Pillars of Early Childhood Education

Play and learning at Ohana International School in Tokyo are inseparable. In the early years, children are learning more and at a faster rate than at any other time in their lives. It is through their active engagement in shared play and learning experiences that they develop a sense of individual identity, awareness of others and the skills needed to participate effectively in their social worlds.

The focus in the Early Childhood Curriculum at our Tokyo preschool includes both teacher-led learning experiences and emergent curriculum. Emergent curriculum describes the kind of curriculum that develops when exploring what is “socially relevant, intellectually engaging, and personally meaningful to children.” Emergent curriculum draws on the interests of the children, educators, and families and is visible in children’s play, projects, and other learning experiences.

Our curriculum and philosophy is designed through integrating a number of educational philosophies as well as contemporary approaches within early childhood education. The staff at this Tokyo preschool bring a range of experience and philosophical approaches to their work with the children. Together they explore an eclectic range of philosophical perspectives in leading Early Childhood Practice around the world, with constant questioning of how some of these principles can be integrated into our school, taking into consideration our families, our environment, our resources, and the community that we live in, which includes both the global and Japanese community.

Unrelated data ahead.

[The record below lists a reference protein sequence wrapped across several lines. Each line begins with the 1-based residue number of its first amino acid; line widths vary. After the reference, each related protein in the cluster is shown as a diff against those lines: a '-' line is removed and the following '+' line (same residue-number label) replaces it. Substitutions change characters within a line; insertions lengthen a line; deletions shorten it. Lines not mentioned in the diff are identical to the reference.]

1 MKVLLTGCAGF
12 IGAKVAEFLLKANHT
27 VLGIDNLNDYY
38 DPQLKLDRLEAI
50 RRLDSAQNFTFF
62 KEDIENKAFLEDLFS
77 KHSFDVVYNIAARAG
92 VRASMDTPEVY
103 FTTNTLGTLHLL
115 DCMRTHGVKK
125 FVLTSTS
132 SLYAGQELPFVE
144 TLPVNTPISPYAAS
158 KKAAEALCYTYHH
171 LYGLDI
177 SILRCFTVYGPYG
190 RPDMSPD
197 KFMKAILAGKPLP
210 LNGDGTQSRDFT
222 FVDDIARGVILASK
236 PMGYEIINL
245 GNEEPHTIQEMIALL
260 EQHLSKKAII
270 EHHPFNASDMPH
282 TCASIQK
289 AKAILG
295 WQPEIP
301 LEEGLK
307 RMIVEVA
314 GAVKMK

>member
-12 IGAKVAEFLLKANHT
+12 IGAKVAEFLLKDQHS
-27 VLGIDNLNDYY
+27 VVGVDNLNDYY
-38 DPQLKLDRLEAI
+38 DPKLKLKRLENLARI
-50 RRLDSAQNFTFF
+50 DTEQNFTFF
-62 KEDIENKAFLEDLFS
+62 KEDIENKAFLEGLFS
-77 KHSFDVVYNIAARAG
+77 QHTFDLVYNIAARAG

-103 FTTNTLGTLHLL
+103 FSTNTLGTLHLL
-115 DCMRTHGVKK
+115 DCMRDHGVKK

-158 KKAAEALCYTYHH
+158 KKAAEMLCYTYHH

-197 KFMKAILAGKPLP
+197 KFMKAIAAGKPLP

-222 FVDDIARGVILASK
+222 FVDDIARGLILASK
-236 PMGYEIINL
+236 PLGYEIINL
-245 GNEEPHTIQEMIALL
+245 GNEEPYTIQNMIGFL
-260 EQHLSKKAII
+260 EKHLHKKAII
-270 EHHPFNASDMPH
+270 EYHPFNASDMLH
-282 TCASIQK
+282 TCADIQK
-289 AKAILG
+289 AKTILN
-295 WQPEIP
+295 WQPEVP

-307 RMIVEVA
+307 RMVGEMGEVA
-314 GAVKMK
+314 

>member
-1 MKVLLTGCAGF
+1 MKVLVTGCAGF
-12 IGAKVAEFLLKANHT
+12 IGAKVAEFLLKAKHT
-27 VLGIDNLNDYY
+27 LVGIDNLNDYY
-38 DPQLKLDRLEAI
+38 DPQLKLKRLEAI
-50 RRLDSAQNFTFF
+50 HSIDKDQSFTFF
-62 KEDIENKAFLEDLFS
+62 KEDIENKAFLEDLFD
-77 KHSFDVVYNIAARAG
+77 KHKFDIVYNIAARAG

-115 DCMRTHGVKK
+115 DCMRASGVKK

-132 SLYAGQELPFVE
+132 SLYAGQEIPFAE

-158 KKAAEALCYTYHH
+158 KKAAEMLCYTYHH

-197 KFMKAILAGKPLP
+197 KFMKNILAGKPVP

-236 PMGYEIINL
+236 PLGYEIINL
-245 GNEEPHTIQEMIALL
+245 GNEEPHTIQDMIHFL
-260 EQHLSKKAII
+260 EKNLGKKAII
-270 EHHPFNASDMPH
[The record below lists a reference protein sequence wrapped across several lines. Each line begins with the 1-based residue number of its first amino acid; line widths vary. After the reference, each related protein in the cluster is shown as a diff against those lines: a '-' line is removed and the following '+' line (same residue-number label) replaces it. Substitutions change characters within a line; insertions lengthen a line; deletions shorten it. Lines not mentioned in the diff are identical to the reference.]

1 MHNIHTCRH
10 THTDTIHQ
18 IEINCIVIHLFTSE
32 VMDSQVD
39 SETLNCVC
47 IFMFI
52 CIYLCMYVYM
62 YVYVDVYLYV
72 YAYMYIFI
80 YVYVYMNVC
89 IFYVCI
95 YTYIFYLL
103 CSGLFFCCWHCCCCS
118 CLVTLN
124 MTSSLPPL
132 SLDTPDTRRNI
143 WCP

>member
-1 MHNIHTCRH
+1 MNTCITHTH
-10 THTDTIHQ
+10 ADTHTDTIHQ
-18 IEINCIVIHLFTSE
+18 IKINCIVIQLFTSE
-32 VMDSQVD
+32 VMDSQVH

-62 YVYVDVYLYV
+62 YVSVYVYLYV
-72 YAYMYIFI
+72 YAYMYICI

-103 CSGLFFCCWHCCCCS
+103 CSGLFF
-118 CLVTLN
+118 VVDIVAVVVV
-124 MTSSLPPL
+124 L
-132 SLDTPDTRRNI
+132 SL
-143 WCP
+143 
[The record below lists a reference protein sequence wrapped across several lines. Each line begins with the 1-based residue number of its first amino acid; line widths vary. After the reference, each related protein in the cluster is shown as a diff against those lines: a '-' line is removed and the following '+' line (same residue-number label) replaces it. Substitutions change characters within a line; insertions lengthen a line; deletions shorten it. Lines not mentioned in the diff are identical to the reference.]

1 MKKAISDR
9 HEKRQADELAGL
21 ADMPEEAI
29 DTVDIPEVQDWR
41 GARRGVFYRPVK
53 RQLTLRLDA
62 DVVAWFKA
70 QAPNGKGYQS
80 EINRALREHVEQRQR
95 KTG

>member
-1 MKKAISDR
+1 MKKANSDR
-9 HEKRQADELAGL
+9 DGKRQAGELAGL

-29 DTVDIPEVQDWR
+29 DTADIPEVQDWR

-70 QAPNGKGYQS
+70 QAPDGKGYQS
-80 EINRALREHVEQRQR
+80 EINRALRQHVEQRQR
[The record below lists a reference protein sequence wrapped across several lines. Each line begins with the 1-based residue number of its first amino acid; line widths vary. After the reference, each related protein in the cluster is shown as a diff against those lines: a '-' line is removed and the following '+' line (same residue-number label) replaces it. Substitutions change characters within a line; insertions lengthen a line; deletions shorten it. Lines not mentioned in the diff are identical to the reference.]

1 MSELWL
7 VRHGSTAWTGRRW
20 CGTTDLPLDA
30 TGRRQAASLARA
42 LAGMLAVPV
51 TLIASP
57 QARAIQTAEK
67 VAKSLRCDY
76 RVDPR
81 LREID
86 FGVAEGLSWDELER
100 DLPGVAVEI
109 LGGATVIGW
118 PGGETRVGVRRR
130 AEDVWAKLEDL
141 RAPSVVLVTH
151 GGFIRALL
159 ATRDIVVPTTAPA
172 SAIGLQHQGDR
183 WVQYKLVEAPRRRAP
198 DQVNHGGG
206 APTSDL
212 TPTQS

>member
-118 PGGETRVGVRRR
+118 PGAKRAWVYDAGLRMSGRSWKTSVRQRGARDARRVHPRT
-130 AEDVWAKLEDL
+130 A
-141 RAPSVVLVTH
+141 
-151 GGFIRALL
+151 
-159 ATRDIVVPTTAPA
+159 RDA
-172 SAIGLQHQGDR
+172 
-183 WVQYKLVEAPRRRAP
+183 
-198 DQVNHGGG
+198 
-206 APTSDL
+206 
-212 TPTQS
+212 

Loris Malaguzzi and the early childhood experience in Reggio Emilia, Italy have been at the forefront of Early Childhood education for many years. The Reggio Emilia philosophy gives weight to our embracing of the image of the young child as strong and capable, making learning visible, the environment as the third teacher, and emergent curriculum.

Maria Montessori endorses the idea that children move through different sensitive periods and interests in learning and that we, as educators need to support this in each child. It is from her that we come to know that young children should be encouraged to be self-directed learners as they explore their environments and become independent learners with our Tokyo Montessori methods.

We also value the ideas of Rudolf Steiner and the high regard for children as spiritual beings; the promotion of learning through creative and dramatic play in environments that reflect the love and respect of nature. We place importance on integrated learning experiences, where numeracy and literacy skills are gained through incidental rather than structured experiences.

The child is:

  • the social child
  • the feeling child
  • the creative child
  • the communicating child
  • the sense of self
  • the spiritual and moral child
  • the healthy, active and physical child
  • the thinking, investigating, exploring and problem-solving child
(The NSW Dept of Community Services Curriculum Framework)